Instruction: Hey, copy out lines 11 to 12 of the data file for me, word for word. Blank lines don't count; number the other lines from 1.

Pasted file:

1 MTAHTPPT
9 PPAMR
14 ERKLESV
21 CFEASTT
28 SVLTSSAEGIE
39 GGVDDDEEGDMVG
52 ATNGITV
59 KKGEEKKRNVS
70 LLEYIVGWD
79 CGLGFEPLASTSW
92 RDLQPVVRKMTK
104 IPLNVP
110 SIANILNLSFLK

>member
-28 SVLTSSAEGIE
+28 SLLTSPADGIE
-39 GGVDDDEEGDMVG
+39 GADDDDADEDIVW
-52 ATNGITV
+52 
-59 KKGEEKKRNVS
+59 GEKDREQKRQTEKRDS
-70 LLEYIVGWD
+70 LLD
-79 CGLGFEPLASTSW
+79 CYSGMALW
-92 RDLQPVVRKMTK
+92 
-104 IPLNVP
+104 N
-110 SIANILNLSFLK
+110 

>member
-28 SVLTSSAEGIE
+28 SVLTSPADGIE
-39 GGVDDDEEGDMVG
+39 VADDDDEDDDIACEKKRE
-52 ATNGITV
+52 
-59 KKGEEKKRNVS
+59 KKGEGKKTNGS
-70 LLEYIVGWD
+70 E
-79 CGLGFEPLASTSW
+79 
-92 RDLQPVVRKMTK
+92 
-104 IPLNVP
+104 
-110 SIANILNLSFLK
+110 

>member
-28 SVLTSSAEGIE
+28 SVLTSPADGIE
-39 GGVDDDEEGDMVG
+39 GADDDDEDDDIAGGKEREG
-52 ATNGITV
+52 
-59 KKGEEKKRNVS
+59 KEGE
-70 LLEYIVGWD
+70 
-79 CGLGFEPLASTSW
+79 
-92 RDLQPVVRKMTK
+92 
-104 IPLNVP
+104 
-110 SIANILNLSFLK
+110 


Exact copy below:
92 RDLQPVVRKMTK
104 IPLNVP